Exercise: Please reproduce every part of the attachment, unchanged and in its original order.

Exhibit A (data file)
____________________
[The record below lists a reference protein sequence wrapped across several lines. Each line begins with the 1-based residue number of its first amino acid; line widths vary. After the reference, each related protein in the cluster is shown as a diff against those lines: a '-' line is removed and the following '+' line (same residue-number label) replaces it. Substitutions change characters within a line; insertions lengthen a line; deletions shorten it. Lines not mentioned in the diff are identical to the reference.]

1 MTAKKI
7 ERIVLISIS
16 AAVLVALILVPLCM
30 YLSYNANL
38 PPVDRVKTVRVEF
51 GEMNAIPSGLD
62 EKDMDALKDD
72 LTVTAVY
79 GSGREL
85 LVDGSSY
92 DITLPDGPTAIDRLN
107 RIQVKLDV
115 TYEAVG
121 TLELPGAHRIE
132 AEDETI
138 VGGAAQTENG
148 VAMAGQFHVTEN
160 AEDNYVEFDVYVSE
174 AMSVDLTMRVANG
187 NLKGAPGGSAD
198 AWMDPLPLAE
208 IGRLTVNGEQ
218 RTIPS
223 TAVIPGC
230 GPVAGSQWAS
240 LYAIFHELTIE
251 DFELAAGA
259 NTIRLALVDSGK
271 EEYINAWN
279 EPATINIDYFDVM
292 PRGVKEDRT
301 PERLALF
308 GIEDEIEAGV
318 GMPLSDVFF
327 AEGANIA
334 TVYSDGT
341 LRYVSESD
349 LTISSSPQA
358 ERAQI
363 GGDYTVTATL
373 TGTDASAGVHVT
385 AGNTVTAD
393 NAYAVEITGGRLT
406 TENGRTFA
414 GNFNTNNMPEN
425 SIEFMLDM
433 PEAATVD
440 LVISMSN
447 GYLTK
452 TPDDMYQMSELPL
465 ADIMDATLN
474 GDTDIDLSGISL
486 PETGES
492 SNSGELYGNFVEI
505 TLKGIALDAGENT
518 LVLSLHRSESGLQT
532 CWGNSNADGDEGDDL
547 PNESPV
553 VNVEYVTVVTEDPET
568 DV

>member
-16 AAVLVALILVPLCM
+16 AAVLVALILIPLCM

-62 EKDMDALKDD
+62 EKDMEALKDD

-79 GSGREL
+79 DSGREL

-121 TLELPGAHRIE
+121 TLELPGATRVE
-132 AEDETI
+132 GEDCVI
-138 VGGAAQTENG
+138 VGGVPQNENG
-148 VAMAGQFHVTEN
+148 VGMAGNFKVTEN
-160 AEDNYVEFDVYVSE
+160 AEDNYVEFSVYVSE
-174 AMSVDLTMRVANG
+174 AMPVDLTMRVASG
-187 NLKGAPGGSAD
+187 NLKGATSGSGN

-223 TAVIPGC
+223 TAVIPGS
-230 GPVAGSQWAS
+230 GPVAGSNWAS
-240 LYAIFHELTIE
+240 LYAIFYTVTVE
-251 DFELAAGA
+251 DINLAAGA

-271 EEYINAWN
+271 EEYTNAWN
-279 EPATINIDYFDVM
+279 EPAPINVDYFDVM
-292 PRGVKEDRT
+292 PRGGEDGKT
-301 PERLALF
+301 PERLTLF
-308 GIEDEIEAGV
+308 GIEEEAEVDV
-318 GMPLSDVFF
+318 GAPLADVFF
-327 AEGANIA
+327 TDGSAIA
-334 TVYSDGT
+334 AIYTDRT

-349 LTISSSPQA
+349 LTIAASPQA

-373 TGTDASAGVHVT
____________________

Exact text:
[The record below lists a reference protein sequence wrapped across several lines. Each line begins with the 1-based residue number of its first amino acid; line widths vary. After the reference, each related protein in the cluster is shown as a diff against those lines: a '-' line is removed and the following '+' line (same residue-number label) replaces it. Substitutions change characters within a line; insertions lengthen a line; deletions shorten it. Lines not mentioned in the diff are identical to the reference.]

1 MTAKKI
7 ERIVLISIS
16 AAVLVALILVPLCM
30 YLSYNANL
38 PPVDRVKTVRVEF
51 GEMNAIPSGLD
62 EKDMDALKDD
72 LTVTAVY
79 GSGREL
85 LVDGSSY
92 DITLPDGPTAIDRLN
107 RIQVKLDV
115 TYEAVG
121 TLELPGAHRIE
132 AEDETI
138 VGGAAQTENG
148 VAMAGQFHVTEN
160 AEDNYVEFDVYVSE
174 AMSVDLTMRVANG
187 NLKGAPGGSAD
198 AWMDPLPLAE
208 IGRLTVNGEQ
218 RTIPS
223 TAVIPGC
230 GPVAGSQWAS
240 LYAIFHELTIE
251 DFELAAGA
259 NTIRLALVDSGK
271 EEYINAWN
279 EPATINIDYFDVM
292 PRGVKEDRT
301 PERLALF
308 GIEDEIEAGV
318 GMPLSDVFF
327 AEGANIA
334 TVYSDGT
341 LRYVSESD
349 LTISSSPQA
358 ERAQI
363 GGDYTVTATL
373 TGTDASAGVHVT
385 AGNTVTAD
393 NAYAVEITGGRLT
406 TENGRTFA
414 GNFNTNNMPEN
425 SIEFMLDM
433 PEAATVD
440 LVISMSN
447 GYLTK
452 TPDDMYQMSELPL
465 ADIMDATLN
474 GDTDIDLSGISL
486 PETGES
492 SNSGELYGNFVEI
505 TLKGIALDAGENT
518 LVLSLHRSESGLQT
532 CWGNSNADGDEGDDL
547 PNESPV
553 VNVEYVTVVTEDPET
568 DV

>member
-16 AAVLVALILVPLCM
+16 AAVLVALILIPLCM

-62 EKDMDALKDD
+62 EKDMEALKDD

-79 GSGREL
+79 DSGREL

-121 TLELPGAHRIE
+121 TLELPGATRVE
-132 AEDETI
+132 GEDCVI
-138 VGGAAQTENG
+138 VGGVPQNENG
-148 VAMAGQFHVTEN
+148 VGMAGNFKVTEN
-160 AEDNYVEFDVYVSE
+160 AEDNYVEFSVYVSE
-174 AMSVDLTMRVANG
+174 AMPVDLTMRVASG
-187 NLKGAPGGSAD
+187 NLKGATSGSGN

-223 TAVIPGC
+223 TAVIPGS
-230 GPVAGSQWAS
+230 GPVAGSNWAS
-240 LYAIFHELTIE
+240 LYAIFYTVTVE
-251 DFELAAGA
+251 DINLAAGA

-271 EEYINAWN
+271 EEYTNAWN
-279 EPATINIDYFDVM
+279 EPAPINVDYFDVM
-292 PRGVKEDRT
+292 PRGGEDGKT
-301 PERLALF
+301 PERLTLF
-308 GIEDEIEAGV
+308 GIEEEAEVDV
-318 GMPLSDVFF
+318 GAPLADVFF
-327 AEGANIA
+327 TDGSAIA
-334 TVYSDGT
+334 AIYTDRT

-349 LTISSSPQA
+349 LTIAASPQA

-373 TGTDASAGVHVT